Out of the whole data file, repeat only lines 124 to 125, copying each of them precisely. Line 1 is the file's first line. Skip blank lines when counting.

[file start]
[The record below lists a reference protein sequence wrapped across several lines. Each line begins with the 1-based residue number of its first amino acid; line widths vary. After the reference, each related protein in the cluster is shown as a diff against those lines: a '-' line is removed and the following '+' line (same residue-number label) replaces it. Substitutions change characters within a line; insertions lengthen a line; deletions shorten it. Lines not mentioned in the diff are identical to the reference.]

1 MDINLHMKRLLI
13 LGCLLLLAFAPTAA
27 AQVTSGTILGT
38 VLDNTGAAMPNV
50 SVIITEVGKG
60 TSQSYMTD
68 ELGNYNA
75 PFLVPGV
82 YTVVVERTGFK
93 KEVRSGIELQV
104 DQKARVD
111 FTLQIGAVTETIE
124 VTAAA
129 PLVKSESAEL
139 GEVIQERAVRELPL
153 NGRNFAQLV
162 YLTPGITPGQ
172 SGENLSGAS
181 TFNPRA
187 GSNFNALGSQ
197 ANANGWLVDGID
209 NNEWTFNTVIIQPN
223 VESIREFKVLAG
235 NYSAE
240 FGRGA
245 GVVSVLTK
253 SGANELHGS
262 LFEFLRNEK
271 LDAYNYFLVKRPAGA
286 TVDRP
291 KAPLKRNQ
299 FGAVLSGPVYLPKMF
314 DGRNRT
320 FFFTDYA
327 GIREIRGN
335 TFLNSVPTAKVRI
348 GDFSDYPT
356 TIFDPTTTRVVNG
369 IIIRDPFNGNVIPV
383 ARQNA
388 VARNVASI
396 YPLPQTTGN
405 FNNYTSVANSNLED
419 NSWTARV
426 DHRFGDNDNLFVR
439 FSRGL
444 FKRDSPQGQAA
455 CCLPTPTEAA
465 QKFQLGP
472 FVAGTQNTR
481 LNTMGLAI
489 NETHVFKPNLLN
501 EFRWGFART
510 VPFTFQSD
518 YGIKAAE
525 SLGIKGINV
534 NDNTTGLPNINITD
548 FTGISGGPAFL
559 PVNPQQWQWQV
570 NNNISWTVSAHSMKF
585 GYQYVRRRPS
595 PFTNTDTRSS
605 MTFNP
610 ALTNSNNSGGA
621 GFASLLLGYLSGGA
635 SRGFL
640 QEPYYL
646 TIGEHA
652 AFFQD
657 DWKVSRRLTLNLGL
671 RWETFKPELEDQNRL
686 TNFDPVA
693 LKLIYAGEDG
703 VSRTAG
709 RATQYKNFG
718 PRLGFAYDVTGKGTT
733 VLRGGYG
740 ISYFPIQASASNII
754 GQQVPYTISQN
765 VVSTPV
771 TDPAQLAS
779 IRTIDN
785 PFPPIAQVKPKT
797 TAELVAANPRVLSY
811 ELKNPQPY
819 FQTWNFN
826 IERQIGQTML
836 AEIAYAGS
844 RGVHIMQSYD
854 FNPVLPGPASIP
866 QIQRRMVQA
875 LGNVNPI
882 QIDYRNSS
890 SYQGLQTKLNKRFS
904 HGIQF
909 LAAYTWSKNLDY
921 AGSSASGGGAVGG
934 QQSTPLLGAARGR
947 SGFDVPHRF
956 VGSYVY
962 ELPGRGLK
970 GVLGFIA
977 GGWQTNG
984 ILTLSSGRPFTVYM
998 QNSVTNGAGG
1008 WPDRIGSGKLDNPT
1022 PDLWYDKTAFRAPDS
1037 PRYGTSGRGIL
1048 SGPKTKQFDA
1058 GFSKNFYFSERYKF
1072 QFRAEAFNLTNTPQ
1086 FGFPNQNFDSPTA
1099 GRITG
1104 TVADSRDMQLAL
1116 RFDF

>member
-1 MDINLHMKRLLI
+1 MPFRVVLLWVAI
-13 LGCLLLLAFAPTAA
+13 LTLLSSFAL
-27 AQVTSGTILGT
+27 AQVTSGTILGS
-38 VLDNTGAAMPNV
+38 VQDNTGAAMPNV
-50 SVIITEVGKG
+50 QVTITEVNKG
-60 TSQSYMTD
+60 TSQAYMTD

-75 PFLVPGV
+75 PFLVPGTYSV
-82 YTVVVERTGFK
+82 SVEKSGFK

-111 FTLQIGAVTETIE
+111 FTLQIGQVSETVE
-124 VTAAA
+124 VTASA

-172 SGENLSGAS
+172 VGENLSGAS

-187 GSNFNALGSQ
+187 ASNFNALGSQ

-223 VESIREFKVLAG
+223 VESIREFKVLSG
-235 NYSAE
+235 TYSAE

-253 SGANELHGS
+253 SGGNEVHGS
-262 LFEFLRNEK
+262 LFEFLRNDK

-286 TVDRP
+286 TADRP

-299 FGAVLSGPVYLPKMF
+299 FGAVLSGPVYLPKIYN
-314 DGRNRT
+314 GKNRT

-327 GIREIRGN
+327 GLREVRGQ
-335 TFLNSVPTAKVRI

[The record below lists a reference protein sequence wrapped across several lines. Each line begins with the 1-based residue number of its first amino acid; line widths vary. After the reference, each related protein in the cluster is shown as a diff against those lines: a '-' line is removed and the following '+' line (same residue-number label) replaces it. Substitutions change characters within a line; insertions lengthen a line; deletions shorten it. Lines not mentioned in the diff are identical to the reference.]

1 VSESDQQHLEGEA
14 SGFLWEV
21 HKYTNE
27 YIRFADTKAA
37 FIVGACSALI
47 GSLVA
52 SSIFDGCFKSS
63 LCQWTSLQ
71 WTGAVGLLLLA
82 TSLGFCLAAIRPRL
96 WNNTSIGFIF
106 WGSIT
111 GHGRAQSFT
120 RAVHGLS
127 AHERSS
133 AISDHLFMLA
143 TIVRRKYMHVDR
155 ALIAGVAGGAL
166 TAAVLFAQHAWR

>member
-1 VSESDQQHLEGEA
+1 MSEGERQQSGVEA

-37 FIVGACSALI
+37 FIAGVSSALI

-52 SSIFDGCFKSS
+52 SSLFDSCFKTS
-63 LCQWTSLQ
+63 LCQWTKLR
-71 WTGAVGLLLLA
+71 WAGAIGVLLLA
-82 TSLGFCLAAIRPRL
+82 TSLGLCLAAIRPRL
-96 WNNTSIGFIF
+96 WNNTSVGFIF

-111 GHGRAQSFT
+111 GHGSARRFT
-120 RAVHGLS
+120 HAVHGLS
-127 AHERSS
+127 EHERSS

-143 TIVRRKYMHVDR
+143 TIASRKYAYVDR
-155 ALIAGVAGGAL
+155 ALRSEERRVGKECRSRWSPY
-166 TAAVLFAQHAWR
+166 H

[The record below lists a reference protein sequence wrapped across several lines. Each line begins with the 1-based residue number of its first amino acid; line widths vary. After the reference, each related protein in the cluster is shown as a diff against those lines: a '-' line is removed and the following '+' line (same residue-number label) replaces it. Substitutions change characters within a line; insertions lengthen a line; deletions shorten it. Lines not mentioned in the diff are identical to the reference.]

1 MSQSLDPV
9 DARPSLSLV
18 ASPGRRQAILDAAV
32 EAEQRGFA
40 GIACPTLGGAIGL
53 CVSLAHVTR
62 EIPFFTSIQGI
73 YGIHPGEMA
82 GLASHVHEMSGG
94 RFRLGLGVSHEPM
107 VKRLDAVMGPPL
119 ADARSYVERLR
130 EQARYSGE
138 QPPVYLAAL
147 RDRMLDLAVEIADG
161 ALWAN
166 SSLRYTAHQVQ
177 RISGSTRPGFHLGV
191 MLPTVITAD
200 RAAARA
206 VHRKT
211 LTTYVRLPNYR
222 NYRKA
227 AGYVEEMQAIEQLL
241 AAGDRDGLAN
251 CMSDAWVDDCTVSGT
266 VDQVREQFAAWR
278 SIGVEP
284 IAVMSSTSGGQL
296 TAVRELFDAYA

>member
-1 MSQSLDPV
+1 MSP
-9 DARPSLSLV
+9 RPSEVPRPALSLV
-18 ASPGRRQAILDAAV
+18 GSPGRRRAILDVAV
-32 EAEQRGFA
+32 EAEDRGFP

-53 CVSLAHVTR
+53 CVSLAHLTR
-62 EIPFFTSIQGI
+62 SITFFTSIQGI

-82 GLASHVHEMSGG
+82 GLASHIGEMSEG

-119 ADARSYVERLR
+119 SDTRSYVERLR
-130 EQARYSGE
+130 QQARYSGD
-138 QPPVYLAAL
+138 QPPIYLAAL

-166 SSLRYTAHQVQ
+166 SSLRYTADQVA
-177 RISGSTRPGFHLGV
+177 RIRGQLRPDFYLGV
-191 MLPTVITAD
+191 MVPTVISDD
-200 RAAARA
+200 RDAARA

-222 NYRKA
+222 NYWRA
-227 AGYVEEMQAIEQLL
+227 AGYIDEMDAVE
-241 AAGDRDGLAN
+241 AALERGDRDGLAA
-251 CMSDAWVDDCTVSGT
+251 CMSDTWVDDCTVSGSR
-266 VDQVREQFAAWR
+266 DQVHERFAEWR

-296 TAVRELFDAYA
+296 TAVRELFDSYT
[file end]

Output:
-38 VLDNTGAAMPNV
+38 VQDNTGAAMPNV